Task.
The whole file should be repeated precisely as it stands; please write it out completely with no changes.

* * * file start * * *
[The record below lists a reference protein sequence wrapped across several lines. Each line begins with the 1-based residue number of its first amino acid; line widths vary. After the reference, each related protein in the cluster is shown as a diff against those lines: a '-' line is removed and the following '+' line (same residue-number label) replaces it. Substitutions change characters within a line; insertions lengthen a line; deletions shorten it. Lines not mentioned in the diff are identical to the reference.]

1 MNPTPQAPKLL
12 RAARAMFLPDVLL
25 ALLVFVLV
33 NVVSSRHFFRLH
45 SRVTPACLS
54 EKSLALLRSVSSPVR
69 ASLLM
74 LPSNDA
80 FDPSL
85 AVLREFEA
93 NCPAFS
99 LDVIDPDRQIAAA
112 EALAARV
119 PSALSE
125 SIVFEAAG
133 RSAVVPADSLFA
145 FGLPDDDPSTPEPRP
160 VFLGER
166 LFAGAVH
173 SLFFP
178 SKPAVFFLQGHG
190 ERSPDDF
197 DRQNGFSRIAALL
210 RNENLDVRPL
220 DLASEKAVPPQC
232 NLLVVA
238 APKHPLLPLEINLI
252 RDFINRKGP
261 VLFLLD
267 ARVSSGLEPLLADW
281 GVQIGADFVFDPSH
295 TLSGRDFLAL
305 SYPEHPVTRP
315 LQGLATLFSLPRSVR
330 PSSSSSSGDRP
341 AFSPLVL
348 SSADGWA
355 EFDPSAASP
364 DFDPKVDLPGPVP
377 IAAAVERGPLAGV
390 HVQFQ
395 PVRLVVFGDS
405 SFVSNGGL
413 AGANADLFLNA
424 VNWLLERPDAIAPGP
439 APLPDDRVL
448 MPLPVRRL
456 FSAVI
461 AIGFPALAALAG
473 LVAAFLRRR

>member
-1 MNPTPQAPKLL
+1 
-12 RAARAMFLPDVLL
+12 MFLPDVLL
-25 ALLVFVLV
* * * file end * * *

[The record below lists a reference protein sequence wrapped across several lines. Each line begins with the 1-based residue number of its first amino acid; line widths vary. After the reference, each related protein in the cluster is shown as a diff against those lines: a '-' line is removed and the following '+' line (same residue-number label) replaces it. Substitutions change characters within a line; insertions lengthen a line; deletions shorten it. Lines not mentioned in the diff are identical to the reference.]

1 MNPTPQAPKLL
12 RAARAMFLPDVLL
25 ALLVFVLV
33 NVVSSRHFFRLH
45 SRVTPACLS
54 EKSLALLRSVSSPVR
69 ASLLM
74 LPSNDA
80 FDPSL
85 AVLREFEA
93 NCPAFS
99 LDVIDPDRQIAAA
112 EALAARV
119 PSALSE
125 SIVFEAAG
133 RSAVVPADSLFA
145 FGLPDDDPSTPEPRP
160 VFLGER
166 LFAGAVH
173 SLFFP
178 SKPAVFFLQGHG
190 ERSPDDF
197 DRQNGFSRIAALL
210 RNENLDVRPL
220 DLASEKAVPPQC
232 NLLVVA
238 APKHPLLPLEINLI
252 RDFINRKGP
261 VLFLLD
267 ARVSSGLEPLLADW
281 GVQIGADFVFDPSH
295 TLSGRDFLAL
305 SYPEHPVTRP
315 LQGLATLFSLPRSVR
330 PSSSSSSGDRP
341 AFSPLVL
348 SSADGWA
355 EFDPSAASP
364 DFDPKVDLPGPVP
377 IAAAVERGPLAGV
390 HVQFQ
395 PVRLVVFGDS
405 SFVSNGGL
413 AGANADLFLNA
424 VNWLLERPDAIAPGP
439 APLPDDRVL
448 MPLPVRRL
456 FSAVI
461 AIGFPALAALAG
473 LVAAFLRRR

>member
-1 MNPTPQAPKLL
+1 
-12 RAARAMFLPDVLL
+12 MFLPDVLL
-25 ALLVFVLV